In addition to the body conditioning exercises listed above I try to finish a session of classes with a series of yoga exercises to help the students cool down and relax. I hope these may also prove of use.<P>Best wishes<P>Tuk<P>YOGA STRETCHING EXERCISES FOR BALLET GROUPS<BR>1. ADHO MUKHA SVANASANA (DOWNWARD DOG)<BR>Starting position - on hands and knees feet close to wall.<BR>a. Tuck the toes under<BR>b. Keeping the arms straight stretch the legs rising in to a high demi-pointe<BR>c. Press the body through the arms<BR>d. Stretch the heels to the floor, backs of heels against wall<BR>e. Hold up to one minute<BR>f. Slowly lower to floor<BR>Keep the legs and arms strong and the hips high in the raised position<P>2. BHUJANGASANA (COBRA STRETCH)<BR>Starting position - lying face down on floor, hands in press up position under shoulders<BR>a. Gradually straightening the arms curve the body one part at a time off the floor, keeping the legs lengthened<BR>b. Hold for up to 30 seconds<BR>c. Gently lower to floor<BR>Try to feel the back bend in all the vertebrae of the spine rather than in just one part.<P>3. VIRASANA FORWARD BEND<BR>Starting position - kneeling sitting back on heels<BR>a. Bend forward resting body on thighs and forehead down to floor in front of knees<BR>b. Hold for up to 30 seconds<BR>Try to feel the stretch from the top to the bottom of the spine<P>4. LYING ROTATION<BR>Starting position - lying on back, legs together arms out to sides at shoulder level<BR>a. Bend right knee pointing upwards<BR>b. Reach across to outside of right knee with left hand<BR>c. Allow right knee to fall to left side, keeping both shoulders on floor and lifting pelvis and adjust to keep spine straight from top to bottom in twist<BR>d. Turn head to look at right hand<BR>e. Hold up to two minutes<BR>f. Slowly return to flat position and relax for a few seconds feeling the difference between one side of the back and the other<BR>g. Repeat second side<BR>Allow the weight of the leg to very gently increase the rotation, NEVER forcing it<P>THE IMPORTANCE OF RELAXATION<BR>5. RELAXATION<BR>Starting position - lying on back, legs and arms relaxed<BR>a. Spread weight out over floor trying to release all tension from the body<BR>b. Close eyes and allow all the parts of the body to relax and be held by the floor as if floating<BR>c. Stay for two minutes or longer<P>Three things are necessary for the dancers body to achieve its maximum potential. These are correct exercise (both in class and in any supporting activity), good nutrition and rest. This latter, rest, is often ignored but it is vital to allow time for recovery and growth and the stress of the day to drain from the dancer. This means not only sleeping or sitting watching television, but also giving time to really relax and free the tensions that have built up in the body.<P>If possible the dancer should find a quite place, make sure he or she is going to be warm and comfortable and lie on the floor face up with the arm resting slightly away from the body. Then try to release the tensions out of the body, starting with the head, feet and hands and working towards the centre. Imagine being a block of ice that laying in the sun progressively melts into the floor.<P>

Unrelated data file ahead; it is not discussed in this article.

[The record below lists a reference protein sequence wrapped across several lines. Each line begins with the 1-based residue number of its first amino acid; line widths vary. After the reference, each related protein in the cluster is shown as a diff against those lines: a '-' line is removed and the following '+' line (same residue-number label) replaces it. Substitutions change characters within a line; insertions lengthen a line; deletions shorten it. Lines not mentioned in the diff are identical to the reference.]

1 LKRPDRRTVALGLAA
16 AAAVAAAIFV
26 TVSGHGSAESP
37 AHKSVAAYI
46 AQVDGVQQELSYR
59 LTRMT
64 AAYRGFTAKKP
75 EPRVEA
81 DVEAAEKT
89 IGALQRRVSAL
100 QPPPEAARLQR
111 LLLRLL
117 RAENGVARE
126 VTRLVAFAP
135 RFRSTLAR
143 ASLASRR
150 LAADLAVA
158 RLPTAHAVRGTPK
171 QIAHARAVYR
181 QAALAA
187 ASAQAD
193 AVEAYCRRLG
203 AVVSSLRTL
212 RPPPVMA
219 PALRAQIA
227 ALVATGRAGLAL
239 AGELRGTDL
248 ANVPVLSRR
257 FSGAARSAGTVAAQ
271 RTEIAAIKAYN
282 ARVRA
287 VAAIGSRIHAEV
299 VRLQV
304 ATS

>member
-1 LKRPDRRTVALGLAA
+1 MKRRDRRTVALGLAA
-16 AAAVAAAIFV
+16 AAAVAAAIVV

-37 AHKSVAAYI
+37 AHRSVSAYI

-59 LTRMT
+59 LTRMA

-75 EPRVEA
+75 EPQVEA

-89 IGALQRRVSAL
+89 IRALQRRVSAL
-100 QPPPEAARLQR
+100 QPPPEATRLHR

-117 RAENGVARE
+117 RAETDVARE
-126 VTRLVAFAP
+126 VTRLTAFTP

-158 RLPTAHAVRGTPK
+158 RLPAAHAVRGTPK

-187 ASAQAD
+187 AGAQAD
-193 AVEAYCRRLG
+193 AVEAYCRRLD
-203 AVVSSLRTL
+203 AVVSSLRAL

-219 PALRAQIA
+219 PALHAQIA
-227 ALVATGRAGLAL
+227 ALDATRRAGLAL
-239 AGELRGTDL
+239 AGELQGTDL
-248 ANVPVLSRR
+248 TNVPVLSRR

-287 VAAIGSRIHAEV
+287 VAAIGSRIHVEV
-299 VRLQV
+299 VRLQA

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 Post subject: Re: A Christmas List!
PostPosted: Sun Dec 17, 2000 12:29 pm 
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Joined: Tue Nov 28, 2000 12:01 am
Posts: 16
Tuk,<BR>A "warm THANK YOU" for your postings !<BR>There was a misunderstanding in the appointments I had to make with my daughter's<BR>Pilates teacher. <BR>Thanks to your exercices she can work at something positive during her holidays. <BR>